How will Rx pedigree law affect you?

July 10, 2006

The pharmacy community appears to be solidly behind the Food & Drug Administration's recent announcement that it is planning to enforce its long-dormant Prescription Drug Marketing Act (PDMA) regulations related to drug pedigrees.

The pharmacy community appears to be solidly behind the Food & Drug Administration's recent announcement that it is planning to enforce its long-dormant Prescription Drug Marketing Act (PDMA) regulations related to drug pedigrees.

Based on recommendations from a report released by its Counterfeit Drug Task Force, the FDA will lift the stay on the PDMA Final Rule on Dec. 1. At that time, drug distributors will be required to provide documentation of the chain of custody of drug products-the so-called pedigree-throughout the distribution system.

Commenting on the FDA's action, Alan Goldhammer, associate VP/ regulatory affairs of the Pharmaceutical Research & Manufacturers of America, told Drug Topics, "We are very encouraged by this report, because for six years we have been calling for prompt implementation of the regulations to require a pedigree."

John Gray, president/CEO of the Healthcare Distribution Management Association (HDMA), stated, "This is an important step in an ongoing, multilayered battle plan to further secure the supply chain and protect patient safety."

The FDA's Counterfeit Drug Task Force is recommending a nationwide universal drug pedigree with uniform information.

Commenting on this recommendation, Dale Smith, president/CEO of Springfield, Ill.-based wholesaler H.D. Smith, said, "I'm hopeful that there will be national standards, because it will make it easier for all wholesalers to comply. One of the problems with individual state standards is that if the standard is not as high, the state is not getting the kind of protection that is generally available."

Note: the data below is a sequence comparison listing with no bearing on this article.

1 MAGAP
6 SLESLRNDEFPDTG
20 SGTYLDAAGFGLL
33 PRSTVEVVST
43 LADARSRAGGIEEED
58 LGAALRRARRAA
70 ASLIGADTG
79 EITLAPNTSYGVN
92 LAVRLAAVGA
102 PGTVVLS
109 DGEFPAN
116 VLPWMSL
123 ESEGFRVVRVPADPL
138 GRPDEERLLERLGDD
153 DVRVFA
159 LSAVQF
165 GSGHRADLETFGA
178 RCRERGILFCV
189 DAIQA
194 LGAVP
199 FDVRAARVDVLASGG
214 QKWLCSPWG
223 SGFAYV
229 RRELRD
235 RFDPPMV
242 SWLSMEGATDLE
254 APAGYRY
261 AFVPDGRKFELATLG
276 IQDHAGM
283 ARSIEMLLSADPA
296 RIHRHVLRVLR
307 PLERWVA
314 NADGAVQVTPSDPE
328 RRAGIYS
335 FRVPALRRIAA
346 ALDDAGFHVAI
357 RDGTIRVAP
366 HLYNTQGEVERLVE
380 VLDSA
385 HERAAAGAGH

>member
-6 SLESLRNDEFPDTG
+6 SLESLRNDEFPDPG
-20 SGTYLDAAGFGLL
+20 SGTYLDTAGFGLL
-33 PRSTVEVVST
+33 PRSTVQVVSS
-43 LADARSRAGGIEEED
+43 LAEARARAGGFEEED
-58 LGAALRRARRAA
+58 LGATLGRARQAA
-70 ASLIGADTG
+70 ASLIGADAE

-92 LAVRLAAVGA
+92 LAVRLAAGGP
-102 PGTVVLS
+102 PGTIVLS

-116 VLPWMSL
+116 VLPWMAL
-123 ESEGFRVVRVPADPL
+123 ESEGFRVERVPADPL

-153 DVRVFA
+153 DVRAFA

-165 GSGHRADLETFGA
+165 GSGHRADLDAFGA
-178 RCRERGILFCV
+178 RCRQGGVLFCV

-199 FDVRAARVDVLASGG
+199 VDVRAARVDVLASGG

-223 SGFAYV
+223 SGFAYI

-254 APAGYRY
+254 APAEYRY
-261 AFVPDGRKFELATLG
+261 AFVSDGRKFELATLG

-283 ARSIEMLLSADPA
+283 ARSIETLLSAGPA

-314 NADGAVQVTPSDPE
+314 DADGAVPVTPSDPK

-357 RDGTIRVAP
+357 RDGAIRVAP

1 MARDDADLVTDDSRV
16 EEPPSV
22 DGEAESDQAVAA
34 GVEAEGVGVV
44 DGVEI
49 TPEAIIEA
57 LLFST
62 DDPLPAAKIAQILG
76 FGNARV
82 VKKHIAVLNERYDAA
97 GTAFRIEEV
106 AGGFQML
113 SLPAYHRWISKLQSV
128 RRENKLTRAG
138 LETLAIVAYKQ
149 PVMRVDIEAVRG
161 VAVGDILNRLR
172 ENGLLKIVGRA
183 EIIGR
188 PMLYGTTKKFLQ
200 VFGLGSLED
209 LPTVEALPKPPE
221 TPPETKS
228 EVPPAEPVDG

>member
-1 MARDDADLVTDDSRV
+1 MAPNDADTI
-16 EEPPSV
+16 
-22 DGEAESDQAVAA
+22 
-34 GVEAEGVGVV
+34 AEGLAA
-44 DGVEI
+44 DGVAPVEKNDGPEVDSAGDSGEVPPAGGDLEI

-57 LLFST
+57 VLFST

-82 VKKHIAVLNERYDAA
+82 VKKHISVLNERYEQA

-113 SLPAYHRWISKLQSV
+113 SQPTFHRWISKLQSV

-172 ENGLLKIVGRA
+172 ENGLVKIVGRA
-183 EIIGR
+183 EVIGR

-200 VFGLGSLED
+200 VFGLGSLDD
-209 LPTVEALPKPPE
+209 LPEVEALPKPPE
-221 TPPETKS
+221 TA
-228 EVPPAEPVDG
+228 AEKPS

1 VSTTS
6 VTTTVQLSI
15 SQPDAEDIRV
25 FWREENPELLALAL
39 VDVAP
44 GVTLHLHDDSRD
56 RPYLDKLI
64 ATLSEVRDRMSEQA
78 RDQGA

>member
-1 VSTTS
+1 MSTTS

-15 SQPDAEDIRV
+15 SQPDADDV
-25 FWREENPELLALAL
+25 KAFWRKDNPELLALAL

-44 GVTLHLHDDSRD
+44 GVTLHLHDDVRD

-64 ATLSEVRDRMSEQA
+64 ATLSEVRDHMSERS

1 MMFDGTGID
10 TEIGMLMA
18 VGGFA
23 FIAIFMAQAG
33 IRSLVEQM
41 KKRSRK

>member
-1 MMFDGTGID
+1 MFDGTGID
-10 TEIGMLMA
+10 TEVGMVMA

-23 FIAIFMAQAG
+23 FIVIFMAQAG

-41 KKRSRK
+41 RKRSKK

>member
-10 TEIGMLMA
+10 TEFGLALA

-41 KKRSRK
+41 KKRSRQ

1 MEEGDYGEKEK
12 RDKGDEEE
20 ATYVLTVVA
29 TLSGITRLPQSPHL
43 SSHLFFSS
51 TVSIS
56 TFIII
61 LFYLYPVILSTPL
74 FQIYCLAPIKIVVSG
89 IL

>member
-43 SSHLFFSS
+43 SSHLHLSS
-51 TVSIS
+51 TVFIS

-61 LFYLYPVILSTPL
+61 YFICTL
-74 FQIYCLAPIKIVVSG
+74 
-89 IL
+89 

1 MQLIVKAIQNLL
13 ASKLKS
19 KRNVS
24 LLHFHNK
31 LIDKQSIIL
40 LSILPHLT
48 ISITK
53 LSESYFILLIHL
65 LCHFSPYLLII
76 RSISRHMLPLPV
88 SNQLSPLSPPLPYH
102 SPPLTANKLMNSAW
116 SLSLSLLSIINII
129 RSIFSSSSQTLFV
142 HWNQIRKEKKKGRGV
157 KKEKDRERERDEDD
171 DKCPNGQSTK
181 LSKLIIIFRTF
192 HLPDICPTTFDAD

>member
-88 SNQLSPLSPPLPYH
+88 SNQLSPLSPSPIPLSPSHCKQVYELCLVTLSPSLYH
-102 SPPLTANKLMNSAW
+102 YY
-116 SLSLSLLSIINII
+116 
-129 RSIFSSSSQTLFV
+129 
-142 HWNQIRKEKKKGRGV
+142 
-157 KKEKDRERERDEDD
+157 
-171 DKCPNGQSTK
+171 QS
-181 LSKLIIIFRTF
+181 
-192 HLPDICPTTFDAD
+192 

Although there is support in the industry from wholesalers for FDA's implementation of the pedigree law, the National Association of Chain Drug Stores is holding its applause. Kevin Nicholson, VP of pharmacy regulatory affairs, said the association has requested a meeting with the FDA to discuss several concerns.

"When the FDA wrote the rules in the late 1990s, it didn't define clearly the requirements for returns from community pharmacies," said Nicholson. "We don't know if we are going to have to pass a pedigree when we return a product for a recall, or when we have overstocks or expired drugs or send products to third-party return processors. The statute doesn't speak to the situation when a pharmacy buys another pharmacy's assets and product is moved from one business to another. The regulation does provide for an exemption from wholesale distribution for intercompany transfers, but it doesn't really give much guidance on what specifically is considered an intercompany transfer of product."

Yet another concern is what the regulation means for products that are already in the supply chain come Dec. 1. "Where is the pedigree supposed to start for those products?" Nicholson asked.

NACDS is optimistic that RFID technology will eventually be used for pedigrees. However, the technology that will finally be adopted for tracking drugs through the supply chain and the timetable for adoption are still uncertain.

Because of the uncertainty, Walgreens spokesman Michael Polzin said, "We'd like to have seen the FDA continue its hold on implementation for another year. That could have meant avoiding a paper-based system or non-RFID electronic system." He added, however, that the chain is encouraged by the task force's recommendation to include NDC numbers in the RFID tag.